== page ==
There are many times when we need to miter tubes in order to fabricate various things. Motorcycle chassis, bicycle frames, rag and tube aircraft are things that immediately come to mind. My own experience is with bicycles, so the examples will come from that.
Hand mitering small (<1.5”) tubing is not terribly time consuming, but if I were in production environment I would definitely do this with machine tools. In either case, the accuracy and strength of the final joint is dependent on the skill and experience of the person doing the work. When I was learning, I bought several 6’ lengths of mild steel tubing similar in diameters and thickness to bicycle tubing. I cut miters and practiced making fillet joints with low fuming bronze (LFB) filler rod. Cutting up the joints you make is when you get to see if your mitering accuracy is good enough.
Things you will need:
Half round file to fit mating tube (8" for 1" dia, 10" for 1-1/8" dia, etc.)
small flat file
small round file for deburring
tubing blocks or 2 short length of 1” C-channel
hack saw with 32 tooth blade
Marking material: marking pens or fast drying spray paint
Step 1: Get Joint Specs
From drawing or from model, get the following information:
1. Diameter of tube to be mitered
2. Diameter of mating tube
3. Angle of joint
4. Offset, if any. Offset is the distance between tube axes.
Step 2: Get a Paper Pattern
Use a program to generate a paper pattern. I use the tube notching program at Nova Cycle Supply. I like this one because it gives a reference line that is 4 inches from the centerline of the mating tube. That's helpful when making mitered tubes of a specific length. Another program can be found at MetalGeek.
Step 3: Mark a Centerline
Use the torpedo level with the flat file to mark a line on the top of the tube. While holding the torpedo level with the small flat file under it, pull the file along the top of the tube all the while keeping the bubble centered. The mark is pretty handy to have. I mark both ends. You can also use all the usual machine shop stuff if you have a surface plate and vee blocks. In that case I would mark top, bottom, left and right just because it’s so easy to do in one setup.
Step 4: Apply Paper Pattern to Tube and Mark.
Cut out the pattern. Align one edge with centerline you just marked. Make sure the strike up marks on the pattern align. Now mark the edges with a marking pen or spray paint. Fast drying is what you’re going for here. I then remove the pattern, but I know some folks just leave in place.
Step 5: Rough Cut
It is entirely possible to make the entire cut with a file. The guy that taught me how to do it insisted that I do it that way. Now I make rough cuts with a hacksaw. When guiding the cut at the start I recommend leaving your finger in place for longer than you think you need to do it. Those tiny teeth on the saw love to skitter out of the saw kerf and leave extra work at finishing time. Position the work so you can saw close to the lines. I usually make two cuts on either side and then bend the waste back and forth to break the section free. Be diligent in containing the waste pieces. If left on the floor, they can puncture a tire or a shoe.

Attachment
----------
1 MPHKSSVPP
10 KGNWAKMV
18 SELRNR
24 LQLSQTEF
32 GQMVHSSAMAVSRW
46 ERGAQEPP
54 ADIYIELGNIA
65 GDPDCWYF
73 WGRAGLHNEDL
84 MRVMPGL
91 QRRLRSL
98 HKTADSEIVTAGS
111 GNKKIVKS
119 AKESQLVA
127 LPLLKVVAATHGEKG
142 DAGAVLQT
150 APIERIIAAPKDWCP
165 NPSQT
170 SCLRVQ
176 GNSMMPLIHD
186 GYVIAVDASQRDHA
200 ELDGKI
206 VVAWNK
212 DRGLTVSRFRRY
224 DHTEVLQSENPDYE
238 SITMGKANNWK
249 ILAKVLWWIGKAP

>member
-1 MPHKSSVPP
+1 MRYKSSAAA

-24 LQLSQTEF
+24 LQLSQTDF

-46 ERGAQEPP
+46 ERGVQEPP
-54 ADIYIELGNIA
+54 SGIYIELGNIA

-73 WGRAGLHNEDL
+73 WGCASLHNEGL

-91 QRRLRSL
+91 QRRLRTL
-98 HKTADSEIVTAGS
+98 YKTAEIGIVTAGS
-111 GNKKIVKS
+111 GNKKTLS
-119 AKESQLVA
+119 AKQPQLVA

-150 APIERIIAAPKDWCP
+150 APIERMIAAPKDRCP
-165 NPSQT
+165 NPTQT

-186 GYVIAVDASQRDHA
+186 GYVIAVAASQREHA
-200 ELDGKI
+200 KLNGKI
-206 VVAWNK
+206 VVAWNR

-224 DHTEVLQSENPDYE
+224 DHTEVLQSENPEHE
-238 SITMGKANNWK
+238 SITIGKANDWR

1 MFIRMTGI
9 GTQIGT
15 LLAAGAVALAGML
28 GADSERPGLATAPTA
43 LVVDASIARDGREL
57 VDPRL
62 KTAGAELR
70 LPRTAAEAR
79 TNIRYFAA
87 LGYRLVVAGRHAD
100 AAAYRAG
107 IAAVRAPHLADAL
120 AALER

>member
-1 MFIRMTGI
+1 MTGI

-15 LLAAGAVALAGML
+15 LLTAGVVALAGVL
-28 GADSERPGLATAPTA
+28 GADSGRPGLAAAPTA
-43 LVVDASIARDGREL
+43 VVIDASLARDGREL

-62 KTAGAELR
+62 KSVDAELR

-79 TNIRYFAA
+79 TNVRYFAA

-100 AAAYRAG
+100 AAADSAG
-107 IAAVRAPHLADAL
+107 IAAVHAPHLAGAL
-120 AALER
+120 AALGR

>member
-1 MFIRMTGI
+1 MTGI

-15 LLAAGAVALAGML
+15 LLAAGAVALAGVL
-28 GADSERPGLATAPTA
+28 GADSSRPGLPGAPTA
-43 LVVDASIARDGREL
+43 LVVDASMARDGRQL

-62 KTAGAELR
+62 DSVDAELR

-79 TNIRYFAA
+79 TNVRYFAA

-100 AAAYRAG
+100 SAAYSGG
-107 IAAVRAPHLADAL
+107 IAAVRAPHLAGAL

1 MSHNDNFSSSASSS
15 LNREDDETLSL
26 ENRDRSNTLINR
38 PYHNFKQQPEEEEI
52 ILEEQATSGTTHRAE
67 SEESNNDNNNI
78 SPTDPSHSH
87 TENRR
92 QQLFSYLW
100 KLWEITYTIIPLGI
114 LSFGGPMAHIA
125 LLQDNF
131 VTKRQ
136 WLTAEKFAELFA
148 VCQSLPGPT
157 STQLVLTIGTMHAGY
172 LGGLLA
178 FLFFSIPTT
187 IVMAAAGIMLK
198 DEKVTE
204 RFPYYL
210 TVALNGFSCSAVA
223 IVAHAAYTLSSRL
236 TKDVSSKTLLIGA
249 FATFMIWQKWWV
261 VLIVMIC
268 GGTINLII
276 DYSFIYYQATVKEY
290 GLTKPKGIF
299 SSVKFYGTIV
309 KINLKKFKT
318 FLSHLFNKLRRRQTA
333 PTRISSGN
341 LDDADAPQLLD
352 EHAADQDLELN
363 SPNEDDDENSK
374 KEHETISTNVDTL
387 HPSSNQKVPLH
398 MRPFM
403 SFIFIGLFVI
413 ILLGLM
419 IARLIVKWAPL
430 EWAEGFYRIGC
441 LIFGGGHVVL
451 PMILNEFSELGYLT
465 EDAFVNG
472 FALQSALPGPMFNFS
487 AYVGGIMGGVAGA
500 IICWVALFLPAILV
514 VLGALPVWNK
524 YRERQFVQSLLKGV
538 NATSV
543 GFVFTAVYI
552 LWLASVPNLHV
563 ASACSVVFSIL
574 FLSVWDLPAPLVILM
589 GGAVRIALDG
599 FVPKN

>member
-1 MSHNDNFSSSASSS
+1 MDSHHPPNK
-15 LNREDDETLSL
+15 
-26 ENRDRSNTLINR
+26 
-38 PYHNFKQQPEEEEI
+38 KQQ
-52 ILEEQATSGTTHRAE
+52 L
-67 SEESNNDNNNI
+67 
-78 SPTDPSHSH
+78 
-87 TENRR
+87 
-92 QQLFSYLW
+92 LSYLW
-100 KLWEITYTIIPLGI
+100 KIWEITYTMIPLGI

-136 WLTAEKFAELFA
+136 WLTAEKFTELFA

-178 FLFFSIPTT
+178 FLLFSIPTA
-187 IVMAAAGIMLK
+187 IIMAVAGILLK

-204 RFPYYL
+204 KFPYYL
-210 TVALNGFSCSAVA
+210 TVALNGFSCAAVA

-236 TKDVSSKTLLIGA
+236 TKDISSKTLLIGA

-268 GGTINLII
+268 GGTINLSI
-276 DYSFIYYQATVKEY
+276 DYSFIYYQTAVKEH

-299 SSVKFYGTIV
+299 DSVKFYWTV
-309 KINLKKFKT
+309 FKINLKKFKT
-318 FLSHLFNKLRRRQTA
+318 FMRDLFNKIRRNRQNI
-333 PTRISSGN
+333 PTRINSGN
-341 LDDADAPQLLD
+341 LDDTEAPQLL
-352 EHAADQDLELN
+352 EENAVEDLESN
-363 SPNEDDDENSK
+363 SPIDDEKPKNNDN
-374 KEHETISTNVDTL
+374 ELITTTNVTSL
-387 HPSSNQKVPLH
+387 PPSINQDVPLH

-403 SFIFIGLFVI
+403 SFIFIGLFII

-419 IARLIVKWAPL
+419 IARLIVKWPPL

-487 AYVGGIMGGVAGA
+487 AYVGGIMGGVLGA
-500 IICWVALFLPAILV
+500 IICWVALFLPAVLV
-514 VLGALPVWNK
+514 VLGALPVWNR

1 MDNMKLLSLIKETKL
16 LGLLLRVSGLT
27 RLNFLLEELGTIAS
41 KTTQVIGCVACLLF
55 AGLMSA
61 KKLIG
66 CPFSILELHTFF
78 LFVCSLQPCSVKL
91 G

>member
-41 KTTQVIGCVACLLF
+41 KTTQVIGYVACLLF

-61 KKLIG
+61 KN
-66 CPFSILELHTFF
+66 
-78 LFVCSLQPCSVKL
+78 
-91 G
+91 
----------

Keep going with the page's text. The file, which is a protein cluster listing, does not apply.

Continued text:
Step 6: File to Fit
The pattern on the tube should be pretty accurate, but you need a secondary method of making certain the tube fits, it is centered and at the proper angle. Place the tube in the vise so the angle of the tube is equal to the angle of the cut. That is to say, you want to file horizontally.
Check the angle of the tube using the angle finder. Now use the correct size file to file almost to the mark. When you’re close you can begin to check for fit. A piece of tubing of the correct size should sit horizontally, as checked by the angle finder, with no rocking and should have contact along the entire length of the miter circumference. In addition, for miters that have no offset, ears on either side of the cut should be the same height as measured by the square.
It may be helpful when beginning to take the test piece and apply some bluing. Place the test piece in the miter, rub it around and then take it away. After the test piece is taken away it will be easy to see the contact points. Then file away the blue. It’s possible to make accurate fits in this way. With some experience, you’ll be able to tell where the high spots are by rocking the test piece. The pivot point of the rocking is the high spot. And the high spots are always somewhere on the ears. Final fit is achieved by rubbing the file in a rotary motion.
Step 7: Check Your Work
Test tube should be horizontal. There should be no appreciable gaps around the circumference and the test piece should be in the center of the miter.
This is only one way to accomplish this. I've seen grinding wheels and angle grinders used. If I were gas welding the tubes, my requirements for joint accuracy would be much less. Mostly I braze, so keeping the copper alloy layer thin is key to joint strength.